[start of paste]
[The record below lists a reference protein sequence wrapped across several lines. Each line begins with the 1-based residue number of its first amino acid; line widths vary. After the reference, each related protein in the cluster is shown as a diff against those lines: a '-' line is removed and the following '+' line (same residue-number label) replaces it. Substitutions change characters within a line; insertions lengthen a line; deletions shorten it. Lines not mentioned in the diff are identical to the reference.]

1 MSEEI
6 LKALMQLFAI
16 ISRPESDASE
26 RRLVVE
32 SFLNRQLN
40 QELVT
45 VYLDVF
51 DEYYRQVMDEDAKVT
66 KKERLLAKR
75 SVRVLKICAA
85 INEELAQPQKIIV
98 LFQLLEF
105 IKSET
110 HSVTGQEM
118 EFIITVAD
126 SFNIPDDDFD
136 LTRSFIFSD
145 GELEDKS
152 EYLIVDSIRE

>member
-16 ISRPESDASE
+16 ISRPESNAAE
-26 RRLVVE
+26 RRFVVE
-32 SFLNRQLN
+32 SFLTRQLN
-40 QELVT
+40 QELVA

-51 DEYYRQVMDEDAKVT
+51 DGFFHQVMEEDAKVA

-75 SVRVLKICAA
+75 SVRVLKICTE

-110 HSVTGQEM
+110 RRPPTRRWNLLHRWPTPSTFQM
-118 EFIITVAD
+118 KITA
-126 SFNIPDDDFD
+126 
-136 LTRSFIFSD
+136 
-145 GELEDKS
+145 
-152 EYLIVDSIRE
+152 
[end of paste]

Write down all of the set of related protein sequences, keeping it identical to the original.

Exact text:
[The record below lists a reference protein sequence wrapped across several lines. Each line begins with the 1-based residue number of its first amino acid; line widths vary. After the reference, each related protein in the cluster is shown as a diff against those lines: a '-' line is removed and the following '+' line (same residue-number label) replaces it. Substitutions change characters within a line; insertions lengthen a line; deletions shorten it. Lines not mentioned in the diff are identical to the reference.]

1 MSEEI
6 LKALMQLFAI
16 ISRPESDASE
26 RRLVVE
32 SFLNRQLN
40 QELVT
45 VYLDVF
51 DEYYRQVMDEDAKVT
66 KKERLLAKR
75 SVRVLKICAA
85 INEELAQPQKIIV
98 LFQLLEF
105 IKSET
110 HSVTGQEM
118 EFIITVAD
126 SFNIPDDDFD
136 LTRSFIFSD
145 GELEDKS
152 EYLIVDSIRE

>member
-16 ISRPESDASE
+16 ISRPESNAAE
-26 RRLVVE
+26 RRFVVE
-32 SFLNRQLN
+32 SFLTRQLN
-40 QELVT
+40 QELVA

-51 DEYYRQVMDEDAKVT
+51 DGFFHQVMEEDAKVA

-75 SVRVLKICAA
+75 SVRVLKICTE

-110 HSVTGQEM
+110 RRPPTRRWNLLHRWPTPSTFQM
-118 EFIITVAD
+118 KITA
-126 SFNIPDDDFD
+126 
-136 LTRSFIFSD
+136 
-145 GELEDKS
+145 
-152 EYLIVDSIRE
+152 